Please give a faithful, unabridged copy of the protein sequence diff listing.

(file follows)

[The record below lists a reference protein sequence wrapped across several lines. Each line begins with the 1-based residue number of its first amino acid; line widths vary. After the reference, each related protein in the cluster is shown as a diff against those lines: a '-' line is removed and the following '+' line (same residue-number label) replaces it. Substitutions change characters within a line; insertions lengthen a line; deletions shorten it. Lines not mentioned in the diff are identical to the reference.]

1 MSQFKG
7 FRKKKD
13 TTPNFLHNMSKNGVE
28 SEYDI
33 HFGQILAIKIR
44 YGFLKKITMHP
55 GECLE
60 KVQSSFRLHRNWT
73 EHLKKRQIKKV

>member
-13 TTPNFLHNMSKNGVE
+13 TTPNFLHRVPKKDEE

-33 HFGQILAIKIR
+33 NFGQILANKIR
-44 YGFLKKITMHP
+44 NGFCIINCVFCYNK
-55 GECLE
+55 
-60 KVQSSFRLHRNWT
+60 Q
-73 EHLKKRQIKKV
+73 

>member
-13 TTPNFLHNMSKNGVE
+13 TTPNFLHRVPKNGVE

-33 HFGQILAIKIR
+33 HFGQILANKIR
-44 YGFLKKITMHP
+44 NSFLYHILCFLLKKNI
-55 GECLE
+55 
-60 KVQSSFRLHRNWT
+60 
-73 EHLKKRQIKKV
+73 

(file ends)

[The record below lists a reference protein sequence wrapped across several lines. Each line begins with the 1-based residue number of its first amino acid; line widths vary. After the reference, each related protein in the cluster is shown as a diff against those lines: a '-' line is removed and the following '+' line (same residue-number label) replaces it. Substitutions change characters within a line; insertions lengthen a line; deletions shorten it. Lines not mentioned in the diff are identical to the reference.]

1 MSQFKG
7 FRKKKD
13 TTPNFLHNMSKNGVE
28 SEYDI
33 HFGQILAIKIR
44 YGFLKKITMHP
55 GECLE
60 KVQSSFRLHRNWT
73 EHLKKRQIKKV

>member
-13 TTPNFLHNMSKNGVE
+13 TTPNFLHRVPKKDEE

-33 HFGQILAIKIR
+33 NFGQILANKIR
-44 YGFLKKITMHP
+44 NGFCIINCVFCYNK
-55 GECLE
+55 
-60 KVQSSFRLHRNWT
+60 Q
-73 EHLKKRQIKKV
+73 

>member
-13 TTPNFLHNMSKNGVE
+13 TTPNFLHRVPKNGVE

-33 HFGQILAIKIR
+33 HFGQILANKIR
-44 YGFLKKITMHP
+44 NSFLYHILCFLLKKNI
-55 GECLE
+55 
-60 KVQSSFRLHRNWT
+60 
-73 EHLKKRQIKKV
+73 